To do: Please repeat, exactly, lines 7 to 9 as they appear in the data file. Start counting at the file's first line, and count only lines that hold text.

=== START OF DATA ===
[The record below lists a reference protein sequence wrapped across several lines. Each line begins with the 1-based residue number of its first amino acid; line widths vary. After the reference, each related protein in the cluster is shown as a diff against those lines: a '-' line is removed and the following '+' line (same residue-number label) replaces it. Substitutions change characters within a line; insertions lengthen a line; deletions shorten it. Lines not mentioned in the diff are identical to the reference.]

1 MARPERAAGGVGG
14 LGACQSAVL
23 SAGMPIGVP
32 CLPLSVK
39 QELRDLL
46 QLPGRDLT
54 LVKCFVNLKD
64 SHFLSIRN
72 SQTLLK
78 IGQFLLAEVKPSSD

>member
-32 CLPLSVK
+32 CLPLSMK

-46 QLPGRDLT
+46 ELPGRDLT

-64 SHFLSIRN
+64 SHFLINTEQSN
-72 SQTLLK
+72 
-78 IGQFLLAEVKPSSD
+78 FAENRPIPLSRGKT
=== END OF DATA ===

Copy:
46 QLPGRDLT
54 LVKCFVNLKD
64 SHFLSIRN